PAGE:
A pioneer in its field, the Center for Media Literacy (CML) is an educational organization that provides leadership, public education, professional development and educational resources nationally and internationally. Dedicated to promoting and supporting media literacy education as a framework for accessing, analyzing, evaluating, creating and participating with media content, CML works to help citizens, especially the young, develop critical thinking and media production skills needed to live fully in the 21st century media culture. The ultimate goal is to make wise choices possible.
Vision and Mission
The Center for Media Literacy (CML) is dedicated to a new vision of literacy for the 21st Century: the ability to communicate competently in all media forms as well as to access, understand, analyze, evaluate and participate with powerful images, words and sounds that make up our contemporary mass media culture. Indeed, we believe these skills of media literacy are essential for both children and adults as individuals and as citizens of a democratic society.
Our mission is to help children and adults prepare for living and learning in a global media culture by translating media literacy research and theory into practical information, training and educational tools for teachers and youth leaders, parents and caregivers of children.
"We must prepare young people for living in a world of powerful images, words and sounds." - UNESCO, 1982
The Center for Media Literacy advocates a philosophy of "Empowerment through Education." This philosophy incorporates three intertwining concepts:
Media literacy is education for life in a global media world.
For 500 years, since the invention of moveable type, we have valued the ability to read and write as the primary means of communicating and understanding history, cultural traditions, political and social philosophy and news of the day. In more recent times, traditional literacy skills ensured that individuals could participate fully as engaged citizens and functioning adults in society.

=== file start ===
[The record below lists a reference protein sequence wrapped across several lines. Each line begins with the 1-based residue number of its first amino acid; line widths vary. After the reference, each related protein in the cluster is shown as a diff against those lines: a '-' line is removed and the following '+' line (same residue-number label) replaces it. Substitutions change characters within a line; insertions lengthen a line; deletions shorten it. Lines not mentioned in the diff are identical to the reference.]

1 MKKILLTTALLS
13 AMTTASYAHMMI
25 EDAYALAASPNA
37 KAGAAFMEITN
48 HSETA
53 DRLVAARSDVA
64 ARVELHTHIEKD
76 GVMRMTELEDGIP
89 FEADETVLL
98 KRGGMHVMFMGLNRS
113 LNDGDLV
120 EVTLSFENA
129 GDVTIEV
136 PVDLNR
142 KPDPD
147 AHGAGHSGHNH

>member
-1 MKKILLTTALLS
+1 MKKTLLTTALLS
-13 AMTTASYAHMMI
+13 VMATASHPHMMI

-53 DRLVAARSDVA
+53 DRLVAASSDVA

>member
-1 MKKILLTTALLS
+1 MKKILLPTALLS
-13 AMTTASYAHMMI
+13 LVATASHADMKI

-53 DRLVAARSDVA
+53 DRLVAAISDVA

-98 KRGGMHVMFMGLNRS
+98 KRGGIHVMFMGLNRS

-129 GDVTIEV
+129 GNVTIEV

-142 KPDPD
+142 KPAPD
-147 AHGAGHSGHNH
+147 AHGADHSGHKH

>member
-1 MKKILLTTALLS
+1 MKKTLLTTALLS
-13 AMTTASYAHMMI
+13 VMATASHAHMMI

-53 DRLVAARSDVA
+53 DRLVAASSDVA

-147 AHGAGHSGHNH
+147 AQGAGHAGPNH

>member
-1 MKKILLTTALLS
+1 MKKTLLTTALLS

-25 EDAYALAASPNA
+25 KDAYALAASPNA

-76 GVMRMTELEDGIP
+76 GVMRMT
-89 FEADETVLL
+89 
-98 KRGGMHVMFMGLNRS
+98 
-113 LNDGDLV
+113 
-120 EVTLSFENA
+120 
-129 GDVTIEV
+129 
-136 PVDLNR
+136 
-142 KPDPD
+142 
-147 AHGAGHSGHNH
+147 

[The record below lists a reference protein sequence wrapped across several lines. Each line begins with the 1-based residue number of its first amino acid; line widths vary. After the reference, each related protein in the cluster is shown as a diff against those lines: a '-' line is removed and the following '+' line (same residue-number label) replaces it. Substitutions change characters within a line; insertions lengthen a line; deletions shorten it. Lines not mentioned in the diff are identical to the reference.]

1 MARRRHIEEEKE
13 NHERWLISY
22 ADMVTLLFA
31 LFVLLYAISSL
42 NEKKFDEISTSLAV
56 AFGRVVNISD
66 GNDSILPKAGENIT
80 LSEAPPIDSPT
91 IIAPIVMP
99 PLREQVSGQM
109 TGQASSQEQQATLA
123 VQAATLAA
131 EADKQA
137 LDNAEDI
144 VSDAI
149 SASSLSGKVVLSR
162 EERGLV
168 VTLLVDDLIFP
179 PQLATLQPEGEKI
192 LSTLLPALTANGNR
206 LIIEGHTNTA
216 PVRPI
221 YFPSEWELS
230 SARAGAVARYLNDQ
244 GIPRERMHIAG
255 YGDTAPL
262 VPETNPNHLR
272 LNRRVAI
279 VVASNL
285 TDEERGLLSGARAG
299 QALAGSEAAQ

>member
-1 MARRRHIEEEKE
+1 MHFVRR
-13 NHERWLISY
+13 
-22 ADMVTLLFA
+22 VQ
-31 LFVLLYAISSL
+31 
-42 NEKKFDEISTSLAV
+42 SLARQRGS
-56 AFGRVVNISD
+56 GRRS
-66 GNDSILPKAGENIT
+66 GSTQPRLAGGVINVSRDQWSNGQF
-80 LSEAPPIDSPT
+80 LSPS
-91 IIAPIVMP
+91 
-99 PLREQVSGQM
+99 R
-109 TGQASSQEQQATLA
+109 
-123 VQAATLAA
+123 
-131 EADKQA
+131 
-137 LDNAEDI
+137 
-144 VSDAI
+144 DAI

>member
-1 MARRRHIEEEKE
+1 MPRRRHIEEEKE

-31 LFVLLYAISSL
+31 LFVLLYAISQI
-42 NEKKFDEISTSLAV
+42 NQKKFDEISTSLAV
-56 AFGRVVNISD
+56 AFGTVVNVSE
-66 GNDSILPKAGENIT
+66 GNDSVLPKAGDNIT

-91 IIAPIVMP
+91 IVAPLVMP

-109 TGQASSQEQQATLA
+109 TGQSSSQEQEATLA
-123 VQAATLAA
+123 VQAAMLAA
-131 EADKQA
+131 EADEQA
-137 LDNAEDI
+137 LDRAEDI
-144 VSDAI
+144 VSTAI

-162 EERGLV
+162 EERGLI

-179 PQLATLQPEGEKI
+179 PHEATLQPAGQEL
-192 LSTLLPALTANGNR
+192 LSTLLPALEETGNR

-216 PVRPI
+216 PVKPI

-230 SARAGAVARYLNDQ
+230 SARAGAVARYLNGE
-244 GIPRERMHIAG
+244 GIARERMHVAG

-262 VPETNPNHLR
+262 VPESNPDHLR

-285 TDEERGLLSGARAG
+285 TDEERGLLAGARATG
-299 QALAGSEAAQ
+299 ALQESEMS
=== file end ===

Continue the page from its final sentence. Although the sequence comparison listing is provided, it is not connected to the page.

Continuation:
Today families, schools and all community institutions share the responsibility for preparing young people for living and learning in a global culture that is increasingly connected through social media, multi-media and influenced by powerful images, words and sounds.
The heart of media literacy is informed inquiry.
Through a four-step "inquiry" process of Awareness . . . Analysis . . . Reflection . . .Action, media literacy helps young people acquire an empowering set of "navigational" skills which include the ability to:
- Access information from a variety of sources.
- Analyze and explore how messages are "constructed" whether through social media, print, verbal, visual or multi-media.
- Evaluate media's explicit and implicit messages against one's own ethical, moral and/or democratic principles.
- Express or create their own messages using a variety of media tools, digital or not.
- Participate in a global media culture.
Media literacy is an alternative to censoring, boycotting or blaming "the media."
Deeply committed to the First Amendment and freedom of expression, media literacy does not promote partisan agendas or political points of view. The power of media literacy is its ability to inspire independent thinking and foster critical analysis. The ultimate goal of media education is to make wise choices possible.